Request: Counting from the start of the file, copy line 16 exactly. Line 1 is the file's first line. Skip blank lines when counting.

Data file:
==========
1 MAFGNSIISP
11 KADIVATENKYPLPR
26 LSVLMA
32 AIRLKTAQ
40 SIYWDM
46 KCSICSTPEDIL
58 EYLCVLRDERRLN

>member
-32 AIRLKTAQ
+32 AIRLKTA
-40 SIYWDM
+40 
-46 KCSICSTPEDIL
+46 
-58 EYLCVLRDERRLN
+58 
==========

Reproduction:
+58 